But that remains the most fraught part of his legacy, in part because the actual difficulties in fighting this particular dictator in the particular circumstance of the second Bush presidency might have gotten snagged in his need for a generational conflict in which he could clearly take the side of secular, liberal society (like the one his father, memorably deemed The Commander, had in World War II).  For perhaps the first time in his career, his three great passions –- being good, being right and being articulate -– couldn’t quite square in practice. 

Uncoincidentally, that fact made his writing weaker, cresting in a Weekly Standard piece in which he seemed to lionize Bush-style gut thinking on Iraq (even down to the digestive metaphor): 

The second bit of luck is a certain fiber displayed by a huge number of anonymous Americans. Faced with a constant drizzle of bad news and purposely demoralizing commentary, millions of people stick out their jaws and hang tight.... When they hear the fatuous insinuation that this alliance has only been created by the resistance to it, voters know in their intestines that those who say so are soft on crime and soft on fascism.

Nevertheless, that core Humanism is why he fought so hard for specific, purposeful language -- because suffering and joys are particular and need language that does them justice. Every critic and reporter could benefit by imagining Hitch over their shoulder, snifter of single-malt in hand, on guard against rhetorical laziness in their own work.

Meaningful, original writing and thinking is difficult, but he knew it was our only means to understand each other. As his best friend Martin Amis put it in the preface to  “The War Against Cliché”: “To idealise: all writing is a campaign against cliche. Not just cliches of the pen but cliches of the mind and cliches of the heart. When I dispraise, I am usually quoting cliches. When I praise, I am usually quoting the opposed qualities of freshness, energy and reverberation of voice.”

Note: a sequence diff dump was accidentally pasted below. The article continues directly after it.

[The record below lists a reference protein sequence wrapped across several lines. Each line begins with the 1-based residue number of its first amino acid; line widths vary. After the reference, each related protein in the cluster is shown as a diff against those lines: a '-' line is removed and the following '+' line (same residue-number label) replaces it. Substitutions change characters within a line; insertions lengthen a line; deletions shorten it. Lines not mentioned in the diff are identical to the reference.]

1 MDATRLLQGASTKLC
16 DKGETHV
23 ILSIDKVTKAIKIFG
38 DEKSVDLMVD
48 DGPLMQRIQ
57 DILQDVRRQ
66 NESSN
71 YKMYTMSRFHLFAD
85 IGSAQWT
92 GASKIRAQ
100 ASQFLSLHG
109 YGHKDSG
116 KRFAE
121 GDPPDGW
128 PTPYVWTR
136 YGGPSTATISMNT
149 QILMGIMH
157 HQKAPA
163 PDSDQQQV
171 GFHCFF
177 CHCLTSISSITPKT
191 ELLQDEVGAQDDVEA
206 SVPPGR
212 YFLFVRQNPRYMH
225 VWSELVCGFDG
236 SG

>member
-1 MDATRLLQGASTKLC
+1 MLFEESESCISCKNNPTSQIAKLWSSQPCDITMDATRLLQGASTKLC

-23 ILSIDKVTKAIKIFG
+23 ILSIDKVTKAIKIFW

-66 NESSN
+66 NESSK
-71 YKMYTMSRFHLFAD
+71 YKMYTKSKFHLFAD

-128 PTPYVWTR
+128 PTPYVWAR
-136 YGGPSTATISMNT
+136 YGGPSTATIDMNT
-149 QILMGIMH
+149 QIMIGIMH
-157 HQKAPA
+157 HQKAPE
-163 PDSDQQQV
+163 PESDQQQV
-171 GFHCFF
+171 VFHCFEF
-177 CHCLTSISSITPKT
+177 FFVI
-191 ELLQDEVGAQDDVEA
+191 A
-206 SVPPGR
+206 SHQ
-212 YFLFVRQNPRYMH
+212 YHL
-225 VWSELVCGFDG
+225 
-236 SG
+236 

Even when confronted with the ultimate and impossible task of imagining his own non-existence, Hitchens insisted on precision when he talked about it. The truth was that his body hurt, and to ennoble that in writing (“What doesn’t kill me…”) was, on some level, to lie. “One thing that grave illness does is to make you examine familiar principles and seemingly reliable sayings,” he wrote at the very end of his life. Even in the face of that, he refused to shape his last days to anyone else’s idea of what they should mean, and at that point, “one can dispense with facile maxims that don’t live up to their apparent billing.”

Hitchens left behind lessons of the writer’s craft and bravery that I try (though, surely, not quite up to his standards) to use daily.


Christopher Hitchens' first loyalty was to the truth

Christopher Hitchens, writer and intellectual, dies at 62

Book review: "Arguably" by Christopher Hitchens

-- August Brown

Photos: Top, Christopher Hitchens at the Los Angeles Times Festival of Books in 2004. Credit: Amanda Edwards / Getty Images. Below, Christopher Hitchens. Credit: Christian Witkin / Twelve Books